• Birds’ romance (birds’ mating is ok, too)
    • Swallow
    • Graduation (Graduation ceremonies, graduates, graduation songs, diploma are ok, too)
    • Spring ducks
    *Here, they are cherry blossoms. You could use words such as: Hana-akari (Illuminating brightness of cherry blossoms), Hana-no-hiru (Daytime with cherry blossoms), Hana-yube (Evening with cherry blossoms), Hana-zuki-yo (Moonlit night with cherry blossoms), Hana-no-yami (darkness of flowers), Hana-fubuki (a shower of cherry blossoms), Hana-ikada (flower raft - petals of cherry blossoms fallen on the water and going on a flow while making a line), Hika-(petals of cherry blossoms fallen in the wind)

  • Our jury will evaluate all submissions to determine winners in the various categories

Jury: Shajin Watanabe

Shajin Watanabe sensei:

Watanabe sensei is a protege to Kusatao Nakamura and was awarded the Saitama Literature Award. After his retirement from teaching Japanese literature (kokugo) at Urawa Akenohoshi Girls' Senior High School, he taught haiku poetry at Saitama Police Academy for a number of years. Currently, he is the chair of Haiku Society, "Sumeraki, " while teaching haiku at numerous workshops.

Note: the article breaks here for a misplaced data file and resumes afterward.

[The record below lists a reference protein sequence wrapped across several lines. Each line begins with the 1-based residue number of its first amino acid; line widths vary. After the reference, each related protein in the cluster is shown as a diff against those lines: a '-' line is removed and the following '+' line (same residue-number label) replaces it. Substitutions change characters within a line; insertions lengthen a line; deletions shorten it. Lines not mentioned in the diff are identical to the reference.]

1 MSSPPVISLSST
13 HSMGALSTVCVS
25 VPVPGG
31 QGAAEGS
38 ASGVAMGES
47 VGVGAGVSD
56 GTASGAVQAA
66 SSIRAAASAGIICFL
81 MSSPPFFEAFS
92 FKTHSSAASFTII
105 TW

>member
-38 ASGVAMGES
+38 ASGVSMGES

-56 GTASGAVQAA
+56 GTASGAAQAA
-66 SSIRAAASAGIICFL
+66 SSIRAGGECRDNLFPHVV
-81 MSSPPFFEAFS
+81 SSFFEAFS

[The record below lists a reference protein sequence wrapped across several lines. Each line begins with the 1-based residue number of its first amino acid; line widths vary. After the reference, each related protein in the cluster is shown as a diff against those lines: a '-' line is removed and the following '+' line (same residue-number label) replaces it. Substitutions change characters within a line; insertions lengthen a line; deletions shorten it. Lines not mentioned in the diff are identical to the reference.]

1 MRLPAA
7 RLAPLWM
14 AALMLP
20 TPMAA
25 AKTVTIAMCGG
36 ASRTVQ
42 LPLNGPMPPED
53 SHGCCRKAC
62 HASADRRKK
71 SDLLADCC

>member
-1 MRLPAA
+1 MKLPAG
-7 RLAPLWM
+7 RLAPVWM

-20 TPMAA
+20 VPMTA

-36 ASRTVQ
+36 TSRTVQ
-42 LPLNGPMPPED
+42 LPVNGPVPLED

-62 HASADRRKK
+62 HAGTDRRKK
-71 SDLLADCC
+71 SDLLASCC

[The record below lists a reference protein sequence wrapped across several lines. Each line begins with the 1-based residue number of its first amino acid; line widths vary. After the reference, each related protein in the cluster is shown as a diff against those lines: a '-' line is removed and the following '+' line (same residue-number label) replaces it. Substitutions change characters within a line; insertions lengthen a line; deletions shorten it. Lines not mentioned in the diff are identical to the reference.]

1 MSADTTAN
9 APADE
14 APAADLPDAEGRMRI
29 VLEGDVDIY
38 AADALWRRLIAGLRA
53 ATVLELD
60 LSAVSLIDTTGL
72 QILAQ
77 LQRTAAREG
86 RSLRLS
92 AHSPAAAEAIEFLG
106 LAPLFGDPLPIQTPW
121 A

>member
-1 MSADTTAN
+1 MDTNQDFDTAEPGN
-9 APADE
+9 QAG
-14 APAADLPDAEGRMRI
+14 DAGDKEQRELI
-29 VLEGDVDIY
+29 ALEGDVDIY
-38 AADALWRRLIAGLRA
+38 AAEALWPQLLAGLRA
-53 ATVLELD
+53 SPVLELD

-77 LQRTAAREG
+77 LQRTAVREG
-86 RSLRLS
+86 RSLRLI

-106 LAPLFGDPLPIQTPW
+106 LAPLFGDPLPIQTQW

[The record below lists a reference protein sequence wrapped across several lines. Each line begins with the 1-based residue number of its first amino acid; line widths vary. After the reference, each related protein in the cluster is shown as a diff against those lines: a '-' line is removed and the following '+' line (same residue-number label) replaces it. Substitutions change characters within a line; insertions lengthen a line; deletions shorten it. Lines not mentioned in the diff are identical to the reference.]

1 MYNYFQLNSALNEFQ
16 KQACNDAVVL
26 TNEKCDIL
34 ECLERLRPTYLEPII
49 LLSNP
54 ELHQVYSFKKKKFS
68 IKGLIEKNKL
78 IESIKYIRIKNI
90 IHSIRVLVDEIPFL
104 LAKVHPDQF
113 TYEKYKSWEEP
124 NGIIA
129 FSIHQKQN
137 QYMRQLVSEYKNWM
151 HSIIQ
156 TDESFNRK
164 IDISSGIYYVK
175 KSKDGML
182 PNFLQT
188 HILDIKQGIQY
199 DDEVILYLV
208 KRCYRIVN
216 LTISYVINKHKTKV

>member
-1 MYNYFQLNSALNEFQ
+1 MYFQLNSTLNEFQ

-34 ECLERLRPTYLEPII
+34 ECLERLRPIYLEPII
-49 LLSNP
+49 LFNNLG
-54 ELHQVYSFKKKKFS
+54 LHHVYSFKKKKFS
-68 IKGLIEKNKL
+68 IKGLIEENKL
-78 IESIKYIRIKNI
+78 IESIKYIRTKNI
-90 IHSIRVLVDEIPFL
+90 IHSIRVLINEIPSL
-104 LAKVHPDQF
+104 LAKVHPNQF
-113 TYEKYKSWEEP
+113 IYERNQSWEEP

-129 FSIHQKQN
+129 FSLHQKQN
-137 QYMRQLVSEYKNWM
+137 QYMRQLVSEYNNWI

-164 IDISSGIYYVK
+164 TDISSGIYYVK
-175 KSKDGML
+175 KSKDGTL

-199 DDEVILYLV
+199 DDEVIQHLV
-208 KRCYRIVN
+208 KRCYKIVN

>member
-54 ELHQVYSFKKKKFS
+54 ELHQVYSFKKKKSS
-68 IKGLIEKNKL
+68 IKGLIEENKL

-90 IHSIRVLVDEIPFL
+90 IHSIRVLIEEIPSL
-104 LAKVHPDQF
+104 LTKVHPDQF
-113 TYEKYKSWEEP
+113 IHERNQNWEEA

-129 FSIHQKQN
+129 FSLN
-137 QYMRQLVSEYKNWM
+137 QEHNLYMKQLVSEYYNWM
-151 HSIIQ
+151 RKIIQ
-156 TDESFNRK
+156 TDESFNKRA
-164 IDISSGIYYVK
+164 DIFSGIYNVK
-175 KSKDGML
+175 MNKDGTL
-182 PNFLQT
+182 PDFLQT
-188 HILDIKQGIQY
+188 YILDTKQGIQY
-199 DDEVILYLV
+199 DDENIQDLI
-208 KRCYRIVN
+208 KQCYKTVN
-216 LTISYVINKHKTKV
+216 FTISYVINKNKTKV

• ライラック  
  • 蜂(虻・蜜蜂・蜂の巣なども可です) 
  • 鳥の恋(鳥交る も可です)
  • 燕(つばくろ・つばくらめ・燕来る・軒燕なども可です)
  • 卒業(卒業式・卒業生・卒業子・卒業歌・卒業証書なども可です)
  • 春の鴨 


俳句部門(日本語部門)優秀賞賞金30ドル 準優秀賞 賞金20ドル

三行詩部門(英語部門)優秀賞賞金30ドル 準優秀賞 賞金20ドル




下のフォームを使って、登録と俳句の提出をお願い致します。またご質問等ございましたら、 までご連絡ください。






Award Winners per Category

Here are 2023 Winners. The current year’s jury is once again a published haiku poet, Shajin Watanabe. We greatly appreciate his work.

Best overall - Japanese language Haiku
Prize: 30$

(this category has not been awarded in 2023)

Second best overall - Japanese language Haiku
Prize: 20$

Setsuo Nakaya (Canada)

Best Overall - English language Haiku
Prize: 30$

Mykyta Ryzhykh (Canada)

Second best overall - English language Haiku
Prize: 20$

3 Award winners in this category:

Radhika De Silva  (Sri Lanka)